Yesterday I had a “I wish I was 18 again” experience…
I was wishing I was 18 again so I could go to Bilbao and spend four years doing a degree in Entrepreneurial Leadership and Innovation at Mondragon University. I’m not kidding.
This was all slightly unexpected, and I’ll cover that in the next post under; ‘the best things happen without a plan’. My ‘meeting free’ afternoon turned into a brilliant opportunity to spent time talking with students (Martin and Jon above) on the LEINN Degree Course (Leadership, Entrepreneurship and Innovation, link here), and touring their Innovation Lab at BBF, Bilbao Berrikuntza Faktroria (even the name sounds cool).
Cooperative Entrepreneur Bootcamp. The reason I was at BBF is because of a conversation in the shadow of Port Talbot Steelworks, South Wales, back in 2016. The conversation was with the incredibly connected Charlotte Galsworthy (thank you Charlotte) and Gorka Espiau (currently at McGill University in Montreal), link to Gorka’s blog here. Gorka has a strong connections with Mondragon University and spoke about a programme in the Basque Country where people come together to develop entrepreneurship and solve problems. He mentioned things like how cooperative behaviours are ‘encouraged’ right from the start, with people being put into teams and told to ‘get on with it’. I’m not sure if Gorka actually used the phrase ‘bootcamp’, but that’s what stuck in my mind (and I wrote it down).
That conversation lit a small, but significant, fire inside me and two years later, I found myself sitting outside what I think is the Bilbao home of the cooperative entrepreneurship ‘bootcampers’, BBF.
Courses on Cooperation at a Cooperative University. That sounds almost too good to be true if you are into cooperatives, but it is.
Mondragon University is part of the Mondragon Corporation, the huge and successful cooperative that sits in the heart of the Basque Country. Here’s a link if you want to know just how big, diverse and successful the Mondragon Corporation is, and there should be more in following posts.
One of the courses Mondragon University run is LEINN, and you can read it and other linked coursed via the Mondragon Team Academy website, here (MTA).
There are some absolute gems in the LEINN brochure like:
- “The aim of MTA is to turn ourselves into the agents of change… adopting co-operative values”
- “We train participative, supportive and responsible people… People who can contribute to the development of our society”
- “To experience a different educational methodology in which we celebrate errors”
- “A commitment to your society and sustainable development”
- “The teacher has become a team coach… guiding, advising, asking pertinent questions and narrating the learning experience” (one for Paul Taylor, Innovation Coach at Bromford I think)
- It’s developed from the Finnish Team Academy approach (and everyone in Wales loves Finnish stuff…)
It’s worth looking at the brochure. It did strike me that what Mondragon are doing here is almost what you might do to grow the future generations that will fully deliver the Well-being of Future Generations Act in Wales, just saying.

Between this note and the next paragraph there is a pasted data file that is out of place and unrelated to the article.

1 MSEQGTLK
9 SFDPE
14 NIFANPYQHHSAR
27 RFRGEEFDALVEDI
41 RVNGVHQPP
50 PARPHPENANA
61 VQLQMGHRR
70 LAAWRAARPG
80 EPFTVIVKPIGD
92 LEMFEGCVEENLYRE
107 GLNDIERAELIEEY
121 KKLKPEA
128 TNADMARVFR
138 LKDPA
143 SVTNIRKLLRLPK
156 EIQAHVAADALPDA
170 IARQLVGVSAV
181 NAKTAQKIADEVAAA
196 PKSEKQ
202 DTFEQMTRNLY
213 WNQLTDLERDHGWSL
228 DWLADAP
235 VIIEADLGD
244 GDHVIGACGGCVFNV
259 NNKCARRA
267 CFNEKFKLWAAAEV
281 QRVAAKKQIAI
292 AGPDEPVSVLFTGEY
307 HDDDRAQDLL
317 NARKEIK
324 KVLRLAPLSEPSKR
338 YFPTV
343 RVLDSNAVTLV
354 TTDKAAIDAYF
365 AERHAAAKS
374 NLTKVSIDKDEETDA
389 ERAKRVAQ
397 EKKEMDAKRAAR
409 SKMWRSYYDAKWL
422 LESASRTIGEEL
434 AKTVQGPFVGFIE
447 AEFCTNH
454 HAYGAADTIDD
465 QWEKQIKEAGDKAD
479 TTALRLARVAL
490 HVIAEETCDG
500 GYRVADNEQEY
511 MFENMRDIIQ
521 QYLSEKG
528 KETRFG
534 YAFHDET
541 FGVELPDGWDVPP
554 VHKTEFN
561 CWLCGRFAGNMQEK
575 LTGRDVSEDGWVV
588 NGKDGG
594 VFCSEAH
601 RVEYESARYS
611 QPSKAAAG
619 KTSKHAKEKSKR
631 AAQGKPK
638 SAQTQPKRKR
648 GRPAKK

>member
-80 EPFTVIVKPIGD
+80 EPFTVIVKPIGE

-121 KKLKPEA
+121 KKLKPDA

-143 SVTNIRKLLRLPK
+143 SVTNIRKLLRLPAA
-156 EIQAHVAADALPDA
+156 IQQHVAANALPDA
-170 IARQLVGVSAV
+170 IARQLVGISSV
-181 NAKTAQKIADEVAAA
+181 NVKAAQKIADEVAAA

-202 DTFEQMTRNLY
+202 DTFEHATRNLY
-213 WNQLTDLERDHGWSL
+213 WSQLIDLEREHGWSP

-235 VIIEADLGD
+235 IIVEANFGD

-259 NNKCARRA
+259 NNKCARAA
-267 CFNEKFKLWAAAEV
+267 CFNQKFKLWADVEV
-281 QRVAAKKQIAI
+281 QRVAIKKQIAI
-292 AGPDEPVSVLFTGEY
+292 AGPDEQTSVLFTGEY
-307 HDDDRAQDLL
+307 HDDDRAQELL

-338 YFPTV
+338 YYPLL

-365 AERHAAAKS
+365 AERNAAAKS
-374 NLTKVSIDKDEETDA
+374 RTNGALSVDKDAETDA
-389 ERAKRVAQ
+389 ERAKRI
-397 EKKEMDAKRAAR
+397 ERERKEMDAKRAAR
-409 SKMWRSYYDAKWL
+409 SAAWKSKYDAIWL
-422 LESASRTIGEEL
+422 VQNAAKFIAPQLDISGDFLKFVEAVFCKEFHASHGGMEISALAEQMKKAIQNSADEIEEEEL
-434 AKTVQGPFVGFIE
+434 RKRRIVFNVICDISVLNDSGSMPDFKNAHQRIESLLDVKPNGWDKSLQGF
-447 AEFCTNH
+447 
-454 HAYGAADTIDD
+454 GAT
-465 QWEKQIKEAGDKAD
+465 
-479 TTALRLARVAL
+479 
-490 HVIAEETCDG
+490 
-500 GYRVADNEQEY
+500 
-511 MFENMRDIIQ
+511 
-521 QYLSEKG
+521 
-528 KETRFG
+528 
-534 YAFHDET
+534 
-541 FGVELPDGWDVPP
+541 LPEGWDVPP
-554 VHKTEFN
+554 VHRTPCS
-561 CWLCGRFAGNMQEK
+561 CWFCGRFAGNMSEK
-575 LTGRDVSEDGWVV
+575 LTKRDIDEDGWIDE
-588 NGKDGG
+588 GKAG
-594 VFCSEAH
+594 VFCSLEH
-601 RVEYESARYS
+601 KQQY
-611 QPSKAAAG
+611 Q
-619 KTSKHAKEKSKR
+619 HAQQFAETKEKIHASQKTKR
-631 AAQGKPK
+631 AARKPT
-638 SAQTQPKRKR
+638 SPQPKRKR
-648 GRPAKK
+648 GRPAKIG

Real Conversations with Real People. This is the stuff that really matters and I just want to share a few of the nuggets I picked up in the conversations and informal tour yesterday. This is a bit unstructured, so please bear with me (better to share early I think):
- The course attracts people with a passion for what they are doing. That was so obvious. These students absolutely loved what they were doing.
- Many had tried other ‘conventional’ courses and had dropped them in favour of this learning style. One mentioned that they would never succeed on a conventional course, this was different.
- Cooperation was essential, people are put in teams with strangers at the start, and they ‘have to make things work’. Being ‘dropped’ into a foreign country to work helped this process.
- They create real business – I saw some of them on the floor above the lab.
- Accepting failure happens and learning from it was understood.
- It’s really messy in the lab. Great! There were even drawings on the ceiling (pictures below).
- Fun was mentioned several times and ‘play’, and how this is lacking in the ‘grown up’ business world
- Cooperative Principles weren’t actually mentioned, because think the are so deeply embedded that they probably don’t need to.
I could say a lot more, it was slightly unexpected and a bit overwhelming (in a very positive way) to be honest. I’m totally grateful to Jon Azanza (www.bemonkeys.com) and Martin Fernandez de Labastida (www.theworldid.org). Thanks so much to you and your fellow students for welcoming me and being generous with your time and knowledge.
I’ve put my pictures at the end of the post.
So, What’s the PONT?
- If you are interested in cooperatives, and a cooperative university that teaches you how to be cooperative, have a look at what MTA does.
- There’s a strong connection between what’s happening at MTA Bilbao and what we are trying to do with the Wellbeing of Future Generations Act in Wales.
- Sometimes the best things happen without a plan. Yesterday was ‘unplanned’ but it was brilliant. More about that in the next post.
Links to some of Teams I met:
Note to self: this is the first post I’ve written using my iPad. Tidy it up when you get home